Nature’s Greatest Defender tells the story of legendary naturalist George Schaller, whose unwavering dedication to wildlife has inspired generations of conservationists. This Nat Geo Explorer film documents Schaller’s return to sites he explored years ago, to see what has happened to these extraordinary habitats and their wildlife. The screening will be followed by a discussion with Dr. Schaller, film director Thomas Veltre, and executive producer Cathe Neukum.
Vietnam’s Infinite Cave ($18)
March 24, 7:30 pm
Veteran photographer Carsten Peter is also an accomplished climber, diver, and caver who has photographed some of the world’s most extreme environments. For a story in the January 2011 National Geographic magazine, Peter explored a mammoth cave system in Vietnam that may be the world’s largest. See his images of this incredible underground world.
The Eagle Hunter’s Son ($8)
March 26, 1 pm
This DC premiere tells the story of a young Mongolian boy who dreams of escaping his traditional lifestyle and moving to the city. Caught between his wishes and his father’s desire that he learn the skills of an eagle hunter, an accident sends him on a quest that teaches him the true meaning of happiness. (Kazakh, Mongolian with English subtitles.)
The Ragged Edge of Silence ($16)
March 28, 7:30 pm
Pioneering activist and NG Fellow John “Planetwalker” Francis took a 17-year vow of silence to walk across America, inspiring thousands. His new National Geographic book The Ragged Edge of Silence: Finding Peace in a Noisy World offers lessons on the need for reflection in one’s life. Discover the power of silence in a participatory event with this environmental hero.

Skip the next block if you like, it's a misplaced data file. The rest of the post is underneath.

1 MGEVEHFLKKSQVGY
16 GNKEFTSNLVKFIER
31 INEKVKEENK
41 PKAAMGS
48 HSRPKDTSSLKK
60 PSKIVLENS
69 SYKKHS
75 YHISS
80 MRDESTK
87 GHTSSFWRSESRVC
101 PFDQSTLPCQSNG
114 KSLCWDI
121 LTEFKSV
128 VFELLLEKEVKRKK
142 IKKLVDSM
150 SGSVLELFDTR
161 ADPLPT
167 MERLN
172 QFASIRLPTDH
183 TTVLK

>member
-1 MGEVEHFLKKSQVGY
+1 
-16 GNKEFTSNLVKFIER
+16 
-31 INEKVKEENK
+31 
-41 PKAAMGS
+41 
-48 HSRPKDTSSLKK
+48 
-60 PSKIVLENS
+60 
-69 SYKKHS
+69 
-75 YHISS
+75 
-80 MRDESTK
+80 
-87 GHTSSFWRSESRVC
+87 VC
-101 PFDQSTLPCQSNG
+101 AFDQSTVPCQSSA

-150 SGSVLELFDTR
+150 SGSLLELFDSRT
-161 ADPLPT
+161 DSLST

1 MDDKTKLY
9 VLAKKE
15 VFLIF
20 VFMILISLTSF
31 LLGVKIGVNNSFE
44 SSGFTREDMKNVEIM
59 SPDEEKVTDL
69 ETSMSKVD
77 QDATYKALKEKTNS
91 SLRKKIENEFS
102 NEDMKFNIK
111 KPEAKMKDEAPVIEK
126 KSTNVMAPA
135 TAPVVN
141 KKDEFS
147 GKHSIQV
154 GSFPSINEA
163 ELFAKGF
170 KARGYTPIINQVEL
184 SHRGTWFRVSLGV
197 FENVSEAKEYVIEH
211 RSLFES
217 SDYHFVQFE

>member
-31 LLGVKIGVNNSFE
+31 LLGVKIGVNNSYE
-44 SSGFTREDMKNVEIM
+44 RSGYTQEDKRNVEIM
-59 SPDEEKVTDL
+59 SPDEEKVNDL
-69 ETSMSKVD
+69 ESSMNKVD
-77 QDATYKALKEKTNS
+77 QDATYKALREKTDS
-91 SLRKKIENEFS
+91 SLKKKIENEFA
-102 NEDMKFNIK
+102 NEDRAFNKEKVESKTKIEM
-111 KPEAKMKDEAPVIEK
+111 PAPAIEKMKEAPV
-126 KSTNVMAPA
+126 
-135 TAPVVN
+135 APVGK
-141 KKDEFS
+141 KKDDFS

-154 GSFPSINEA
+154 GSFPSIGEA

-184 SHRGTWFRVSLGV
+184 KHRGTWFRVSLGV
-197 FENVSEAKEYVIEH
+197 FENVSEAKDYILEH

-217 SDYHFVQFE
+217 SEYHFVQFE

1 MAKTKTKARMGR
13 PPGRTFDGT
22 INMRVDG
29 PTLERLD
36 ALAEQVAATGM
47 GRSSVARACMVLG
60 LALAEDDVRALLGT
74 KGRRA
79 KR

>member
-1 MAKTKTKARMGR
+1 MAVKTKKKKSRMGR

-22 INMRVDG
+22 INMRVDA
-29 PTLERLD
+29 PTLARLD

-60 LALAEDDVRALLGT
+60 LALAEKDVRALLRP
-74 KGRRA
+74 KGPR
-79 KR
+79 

Music On…Stage Music Maker Blues Revue ($12 / $20 with exhibit pass)
March 29, 7:30 pm
The Music Maker Blues Revue exemplifies raw and real blues from some of America’s greatest roots musicians. From guitar wizard Cool John Ferguson to deep baritone singer Captain Luke and including a lineup of legendary heroes of southern music, this evening brings you the bluest of the blues!
The Grand Sushi Event ($100) [Not eligible for drawing]
March 30, 7 pm
Join author Casson Trenor for a delicious tasting of sustainably caught or farmed sushi accompanied by wine and sake pairings. He’ll sign his book Sustainable Sushi, a guide to enjoying this delicacy while protecting the planet at the same time. Trenor will be introduced by local chef, NG Fellow, and sustainable seafood advocate Barton Seaver.
All Roads Film Project: Women Hold Up Half the Sky ($10 each / $32 all four)
March 31 through April 2
View these notable films by women filmmakers from and about international indigenous cultures. Tickets can be purchased per screening or one pass that allows entry to all four. (For our drawing, you may select individual films or the entire series as one event.)
Kanehsatake: 270 Years of Resistance (March 31, 7 pm)
This award-winning documentary that propelled Canadian First Nations issues into international news reveals the inside scoop of the Mohawks’ passive standoff against the artillery-armed Canadian Army. Meet the director, Alanis Obomsawin, after this DC premiere screening. (English & French with English subtitles)
Professor Normal Cornett (April 1, 7 pm)
Since when do we divorce the right answer from an honest answer? This documentary for social change portrays a controversial religious studies professor whose unconventional teachings caused his dismissal from McGill University. Director Alanis Obomsawin discusses her film afterwards. This is a DC premiere.
Zum Zum: The Career of Azumah Nelson (April 2, 4 pm)
In this U.S. premiere, film director Sam Kessie tells the extraordinary story of Azumah Nelson—three time WBC World Champion and first African to be inducted into the World Boxing Hall of Fame —from the slums of Bukom in Ghana to his rise to stardom. Director’s discussion follows screening.
Schooling the World (April 2, 7 pm)
Director Carol Black’s luminous film, beautifully shot in the Himalaya, beckons for a deeper dialogue between tradition and the modern world. The film features National Geographic Fellow Wade Davis. A panel discussion with Wade Davis follows this DC premiere screening. (English & Ladakhi with English subtitles.)